Why Bring Cai to Skiing:

I was going to call this “teaching Cai to ski” but this is a little presumptuous. What we did was provide experiences and think about the strategies. Ones that would capture his imagination and make him want to do it. I love skiing. It is my favorite activity and it is important to me that Cai carries a torch for it too. I have fantasies of an ancient Wil going out with Cai clicking in and gliding down a mountain. What I love is that Cai thinks about it too.

To find out how we introduced Cai to skiing click here.

Before Cai was born I instructed at Ski Cooper near Leadville. There are three things I love about Ski Cooper. It is a small mom and pop ski hill. They do not make any snow. Created by the 10th Mountain Division during the Second World War. They used it to train before heading to Europe . Because of this it oozes a lot of history. You imagine the troops cutting their teeth on wooden skis here. Weighed down by heavy packs, rifles and ammunition. When I worked there some of these original soldiers were still alive. I saw men more than 100 years old strap on their skis and take a run. Goosebumps populate my flesh and tears come to my eyes as I write this. The act of skiing moved them so much and triggered so many memories they wanted to do it “one more time”. This was a special group of men, many of whom shaped the ski industry on their return Stateside. I want Cai to ski because of this power to capture someone’s imagination and motivate them to do great things.

There are few activities that grab people and shape them as much as skiing does. This era is one where we are being detached from our connection with our own ecology. Where the understanding of nature is eroding and human made constructs replacing it. It is important to have a reminder of the subtleties of our bodies. It is imperative to feel how our own mechanics bring efficiency and joy. The little shift of balance. The minuscule tensions in a toe muscles. Creating the difference between a smile or whiplash. It is imperative to experience freedom. The kind that results from floating through a field of the softest, lightest powder. A tail held suspended behind you. The white wave breaking overhead as your lower legs lift the snow and your body punches through it. The giddy, raucous laughter that only the cognoscenti understand. But, everyone can hear and want to be their own. Anyone who listens to the sound of someone riding a windless, cold storm day knows it must be special. That sound affirms that life is incredible. We all know people who need to hear that sound and then learn to make it their own.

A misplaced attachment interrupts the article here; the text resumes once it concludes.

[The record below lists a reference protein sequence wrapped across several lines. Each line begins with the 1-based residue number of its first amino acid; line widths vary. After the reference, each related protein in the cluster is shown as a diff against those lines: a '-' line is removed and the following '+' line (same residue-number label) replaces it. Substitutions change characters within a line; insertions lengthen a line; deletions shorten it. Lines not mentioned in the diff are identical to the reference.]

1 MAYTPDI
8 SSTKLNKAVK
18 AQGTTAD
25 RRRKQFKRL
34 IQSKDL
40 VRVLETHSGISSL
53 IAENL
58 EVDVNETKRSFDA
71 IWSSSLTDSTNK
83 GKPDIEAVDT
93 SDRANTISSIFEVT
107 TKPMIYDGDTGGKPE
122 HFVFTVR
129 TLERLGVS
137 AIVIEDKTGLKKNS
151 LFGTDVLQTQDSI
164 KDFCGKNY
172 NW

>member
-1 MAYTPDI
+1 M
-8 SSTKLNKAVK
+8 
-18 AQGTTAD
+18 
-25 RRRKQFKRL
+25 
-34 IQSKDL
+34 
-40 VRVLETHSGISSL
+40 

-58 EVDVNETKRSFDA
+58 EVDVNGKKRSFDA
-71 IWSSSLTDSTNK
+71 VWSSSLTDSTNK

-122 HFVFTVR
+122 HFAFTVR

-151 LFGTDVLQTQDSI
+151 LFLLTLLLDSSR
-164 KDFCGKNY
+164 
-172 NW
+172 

This is what I want to share with my boy. It is what I have been working towards for years. The wild laughter as you release control of your skis and let them do what they need to stay afloat. This is a metaphor that I want to put out into the world. Death grip control keeps you from feeling true freedom. It holds you down. When you let loose among forces of nature you find the sublime. Once you have experienced it you know you can make it happen in other areas of your life. As he travels the modern human journey. One where he learns more cynicism every year I want him to see an alternative. In spite of the countless experiences of childhood beliefs reducing to dust. I want him to have an elevated sensation he can hold on to.

Before he was able to go deep and fast enough for the full body powder experience, he still had some of these moments. I loved hearing him describe them. One example was at the end of the season we were skiing off the snow-cat at Loveland. We were stood at the top of a field of untouched snow. I asked him if I had pushed him too hard that season. He said he enjoyed it. He said he particularly enjoyed moments like these. Staring down on this white meadow, he described freedom in a way only a child can. It was beautiful, simple and erudite. “Dad right now I feel like there is no boss of me.” “I feel like there are no kings, or queens, or presidents.” He was ten years old. I am proud when I come up with a turn of phrase like that. I am prouder when it comes out of my son’s mouth. He had described my euphoria skiing, one I had never found the words for. He inspired me to figure out how to describe many of my own feelings. The beauty of finding words for your feelings is that you can then make them happen more frequently. You write the recipe for them through finding the right vocabulary.

We all deserve to feel that euphoria. Whether skiing is our thing or not we need to find something that lets us experience sublime. We need to be rocked by it, moved by it and inspired by it. We need to harness it and let it power us in our endeavors to make the world a better place. This is why I want Cai to ski.

What do you want your kids to do and why?

Wil Rickards